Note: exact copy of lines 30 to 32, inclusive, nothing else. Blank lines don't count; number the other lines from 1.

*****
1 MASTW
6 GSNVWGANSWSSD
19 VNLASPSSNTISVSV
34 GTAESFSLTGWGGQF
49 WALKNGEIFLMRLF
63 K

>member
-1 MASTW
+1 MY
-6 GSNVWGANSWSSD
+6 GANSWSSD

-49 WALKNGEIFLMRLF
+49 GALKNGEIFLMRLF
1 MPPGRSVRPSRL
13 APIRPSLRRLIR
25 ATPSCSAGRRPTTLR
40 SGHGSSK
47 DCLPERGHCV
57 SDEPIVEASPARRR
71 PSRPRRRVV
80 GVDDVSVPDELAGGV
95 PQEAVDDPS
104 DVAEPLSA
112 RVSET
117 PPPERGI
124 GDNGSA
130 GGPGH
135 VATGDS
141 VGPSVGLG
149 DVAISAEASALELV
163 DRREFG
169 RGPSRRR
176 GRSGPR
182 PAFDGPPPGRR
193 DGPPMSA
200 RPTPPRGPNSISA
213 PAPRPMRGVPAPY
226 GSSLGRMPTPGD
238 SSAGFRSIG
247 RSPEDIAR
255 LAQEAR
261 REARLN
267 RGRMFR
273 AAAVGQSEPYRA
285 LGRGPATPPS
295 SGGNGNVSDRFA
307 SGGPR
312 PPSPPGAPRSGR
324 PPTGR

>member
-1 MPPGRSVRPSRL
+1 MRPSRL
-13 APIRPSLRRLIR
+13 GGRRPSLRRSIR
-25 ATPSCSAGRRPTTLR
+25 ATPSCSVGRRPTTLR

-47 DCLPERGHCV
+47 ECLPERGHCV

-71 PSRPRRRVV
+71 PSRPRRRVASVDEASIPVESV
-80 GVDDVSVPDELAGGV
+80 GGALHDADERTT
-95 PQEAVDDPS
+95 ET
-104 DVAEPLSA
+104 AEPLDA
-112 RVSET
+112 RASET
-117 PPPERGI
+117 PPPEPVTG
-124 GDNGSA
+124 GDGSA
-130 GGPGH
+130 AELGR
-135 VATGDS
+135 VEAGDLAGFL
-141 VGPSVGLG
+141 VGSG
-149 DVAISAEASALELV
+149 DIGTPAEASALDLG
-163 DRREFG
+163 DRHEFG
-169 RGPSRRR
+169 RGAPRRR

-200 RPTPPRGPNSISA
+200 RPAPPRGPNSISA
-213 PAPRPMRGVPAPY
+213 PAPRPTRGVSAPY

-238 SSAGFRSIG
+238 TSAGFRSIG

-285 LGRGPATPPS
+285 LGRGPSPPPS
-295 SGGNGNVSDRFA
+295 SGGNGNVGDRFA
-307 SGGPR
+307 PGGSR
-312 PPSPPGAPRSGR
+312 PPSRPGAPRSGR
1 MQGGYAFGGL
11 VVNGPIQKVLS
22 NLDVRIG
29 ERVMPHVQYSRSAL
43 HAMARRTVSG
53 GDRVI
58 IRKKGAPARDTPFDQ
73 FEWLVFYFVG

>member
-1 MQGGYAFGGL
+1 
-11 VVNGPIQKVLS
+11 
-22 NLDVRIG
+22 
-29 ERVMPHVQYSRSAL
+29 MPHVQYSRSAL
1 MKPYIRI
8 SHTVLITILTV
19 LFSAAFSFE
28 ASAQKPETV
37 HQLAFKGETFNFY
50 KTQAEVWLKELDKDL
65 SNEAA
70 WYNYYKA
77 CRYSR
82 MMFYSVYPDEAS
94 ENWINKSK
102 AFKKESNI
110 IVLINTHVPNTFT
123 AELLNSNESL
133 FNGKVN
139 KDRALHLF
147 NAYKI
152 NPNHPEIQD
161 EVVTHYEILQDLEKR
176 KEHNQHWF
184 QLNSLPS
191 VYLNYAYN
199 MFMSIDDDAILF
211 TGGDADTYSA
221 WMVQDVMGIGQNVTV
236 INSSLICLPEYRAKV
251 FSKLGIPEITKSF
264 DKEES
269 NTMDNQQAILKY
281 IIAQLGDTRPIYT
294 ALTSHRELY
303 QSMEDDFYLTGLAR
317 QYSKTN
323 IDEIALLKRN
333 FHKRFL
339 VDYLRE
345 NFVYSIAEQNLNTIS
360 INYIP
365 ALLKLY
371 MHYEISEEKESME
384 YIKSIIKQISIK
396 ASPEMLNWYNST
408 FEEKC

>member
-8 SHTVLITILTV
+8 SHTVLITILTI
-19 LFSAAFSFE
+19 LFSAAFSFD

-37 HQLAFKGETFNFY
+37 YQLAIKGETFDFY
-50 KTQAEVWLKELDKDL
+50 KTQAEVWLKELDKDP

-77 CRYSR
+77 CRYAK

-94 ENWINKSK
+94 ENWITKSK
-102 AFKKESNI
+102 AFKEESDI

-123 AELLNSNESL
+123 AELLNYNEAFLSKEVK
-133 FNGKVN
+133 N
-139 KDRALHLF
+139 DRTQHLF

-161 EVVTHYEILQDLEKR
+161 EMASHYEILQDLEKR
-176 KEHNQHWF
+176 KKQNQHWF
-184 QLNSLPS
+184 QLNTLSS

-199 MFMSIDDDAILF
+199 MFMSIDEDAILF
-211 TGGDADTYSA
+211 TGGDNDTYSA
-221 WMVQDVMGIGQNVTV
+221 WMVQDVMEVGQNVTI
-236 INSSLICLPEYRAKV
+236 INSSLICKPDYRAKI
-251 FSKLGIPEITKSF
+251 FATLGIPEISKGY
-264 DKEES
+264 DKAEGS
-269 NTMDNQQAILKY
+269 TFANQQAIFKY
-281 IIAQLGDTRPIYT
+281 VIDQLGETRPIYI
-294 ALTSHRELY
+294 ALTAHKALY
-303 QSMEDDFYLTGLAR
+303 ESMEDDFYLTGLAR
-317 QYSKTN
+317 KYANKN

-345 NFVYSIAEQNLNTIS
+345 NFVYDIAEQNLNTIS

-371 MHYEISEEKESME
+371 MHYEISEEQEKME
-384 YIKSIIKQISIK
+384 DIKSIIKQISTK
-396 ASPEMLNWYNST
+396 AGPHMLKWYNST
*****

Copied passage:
149 DVAISAEASALELV
163 DRREFG
169 RGPSRRR